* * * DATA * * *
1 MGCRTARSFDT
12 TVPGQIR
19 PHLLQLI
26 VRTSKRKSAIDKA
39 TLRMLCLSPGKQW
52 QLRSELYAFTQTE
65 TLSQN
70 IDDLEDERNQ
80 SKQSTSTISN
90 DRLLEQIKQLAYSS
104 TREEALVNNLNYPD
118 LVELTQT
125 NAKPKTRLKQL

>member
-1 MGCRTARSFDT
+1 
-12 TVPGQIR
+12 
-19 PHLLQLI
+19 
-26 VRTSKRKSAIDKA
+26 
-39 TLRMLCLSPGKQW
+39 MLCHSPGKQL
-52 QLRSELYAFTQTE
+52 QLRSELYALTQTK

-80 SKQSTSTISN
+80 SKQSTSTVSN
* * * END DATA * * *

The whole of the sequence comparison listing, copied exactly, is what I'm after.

1 MGCRTARSFDT
12 TVPGQIR
19 PHLLQLI
26 VRTSKRKSAIDKA
39 TLRMLCLSPGKQW
52 QLRSELYAFTQTE
65 TLSQN
70 IDDLEDERNQ
80 SKQSTSTISN
90 DRLLEQIKQLAYSS
104 TREEALVNNLNYPD
118 LVELTQT
125 NAKPKTRLKQL

>member
-1 MGCRTARSFDT
+1 
-12 TVPGQIR
+12 
-19 PHLLQLI
+19 
-26 VRTSKRKSAIDKA
+26 
-39 TLRMLCLSPGKQW
+39 MLCHSPGKQL
-52 QLRSELYAFTQTE
+52 QLRSELYALTQTK

-80 SKQSTSTISN
+80 SKQSTSTVSN